We are artists and devoted amateur gardeners. We both grew up in Florida and, for over 20 years, have lived and worked in New York City in the visual arts, arts education, fashion design and retailing space. With Gardenheir, we bring our experiences to what might be the largest and most diverse art and fashion show there is: the garden.


Gardenheir started humbly with some word play, sounding like a variation of “gardener,” “garden air,” “garden error,” “garden hare.” There was something evocative in the thought of someone inheriting a garden that stuck with us. We also knew right away that there are some complications in the name - the highfalutin, entitled, aristocratic associations. Though we can’t help being seduced by the images of illustrious garden estates, what interests us is more simple: the passing of time through the hands of a gardener, who becomes a steward to the land and its previous inhabitants, and who carries on and reenvisions gardening traditions. Gardenheir.

Long live the garden.

Christopher Crawford (left) and Alan Calpe


In January 2016 we drove about 3 hours outside of New York City to look at a cedar shake bungalow on a wooded 4-acre parcel in Windham, an upstate town in the Catskills. Though modest, it was larger than our small NYC apartment and had an adorable guest house that the owner used as winter house to keep the heating costs down. Windham is a ski town --Windham can get very cold.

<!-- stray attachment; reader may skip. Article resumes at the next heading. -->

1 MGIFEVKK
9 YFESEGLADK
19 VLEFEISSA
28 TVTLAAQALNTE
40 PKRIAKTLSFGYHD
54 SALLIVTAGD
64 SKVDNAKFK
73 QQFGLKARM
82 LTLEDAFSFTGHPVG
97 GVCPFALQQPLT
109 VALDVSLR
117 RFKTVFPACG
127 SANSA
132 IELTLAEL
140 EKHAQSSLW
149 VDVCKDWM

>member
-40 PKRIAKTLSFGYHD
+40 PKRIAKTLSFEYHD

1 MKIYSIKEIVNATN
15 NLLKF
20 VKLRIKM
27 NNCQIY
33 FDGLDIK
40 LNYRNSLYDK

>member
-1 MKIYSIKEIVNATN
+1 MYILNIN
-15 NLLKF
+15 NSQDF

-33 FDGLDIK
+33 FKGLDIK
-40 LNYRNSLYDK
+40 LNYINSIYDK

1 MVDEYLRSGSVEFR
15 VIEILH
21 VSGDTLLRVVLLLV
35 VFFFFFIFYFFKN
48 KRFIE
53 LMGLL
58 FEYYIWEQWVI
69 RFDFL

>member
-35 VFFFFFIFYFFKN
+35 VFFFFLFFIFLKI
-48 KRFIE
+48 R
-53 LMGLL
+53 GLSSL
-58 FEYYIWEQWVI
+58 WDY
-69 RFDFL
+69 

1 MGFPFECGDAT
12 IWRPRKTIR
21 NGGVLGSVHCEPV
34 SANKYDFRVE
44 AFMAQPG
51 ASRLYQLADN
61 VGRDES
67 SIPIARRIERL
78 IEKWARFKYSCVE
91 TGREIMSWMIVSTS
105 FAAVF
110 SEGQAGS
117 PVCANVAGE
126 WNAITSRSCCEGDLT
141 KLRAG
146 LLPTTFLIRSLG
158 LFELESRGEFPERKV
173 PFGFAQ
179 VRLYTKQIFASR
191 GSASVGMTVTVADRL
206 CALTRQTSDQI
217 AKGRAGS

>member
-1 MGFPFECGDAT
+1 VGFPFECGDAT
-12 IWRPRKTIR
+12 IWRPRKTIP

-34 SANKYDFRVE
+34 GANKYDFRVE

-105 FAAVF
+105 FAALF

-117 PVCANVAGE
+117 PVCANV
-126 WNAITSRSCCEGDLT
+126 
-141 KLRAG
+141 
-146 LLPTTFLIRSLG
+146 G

Like many New Yorkers, having this respite from the city and settling into a slowing of time, the surrounding nature, felt lucky, and we bought the house. Our minds immediately ran wild with the art we could create in the guest house, the meals we would cook for friends in the kitchen, and the romance of snowcapped holidays. Our beloved dogs would experience being dogs in a completely different way and we would create our first garden.

By gardening standards this plot is not ideal. Most of the land is heavily wooded and level ground is hard to come by. Although it’s south-facing, the soil is compacted, heavy clay, and dense with rocks. Voracious deer are frequent visitors. A garden would be tough work.

Not to mention, we were not gardeners.

  • SPRING 2017

  • FALL 2017

  • WINTER 2017

As we settled into more pressing house renovations, cleared the brittle forest to invite new light and mountain views, and excavated a pond, there was also panic that we had now created a barren landscape. Some days it felt like an exciting gift full of possibility but most days, it felt overwhelming… and even irresponsible.

We decided to plant some things in the would-be garden. We started with the usual Pinterest suspects: English lavender, lots of roses and evergreen shrubs—most of which we’ve since killed along with the cheap tools we broke along the way. It was a disaster, but these early lessons and the very act of gardening was profound. We devoured as much as we could learn, reading piles of garden texts, binging on all the UK gardening television programs, visiting established gardens, talking to other enthusiastic gardeners, and of course, spending countless hours in our own garden.

Today our garden is still young, but already feels more sympathetically attuned to the actual landscape and the wildlife we inherited. While still a mystery, our garden pursuits are beginning to feel like a series of successes. Some for their beauty and some for the learning they provide every day.

We created Gardenheir out of our genuine love of gardening. Like our gardens, we know well that the project will change and grow over time. And we hope you’ll take part.

-Alan Calpe & Christopher Crawford, Founders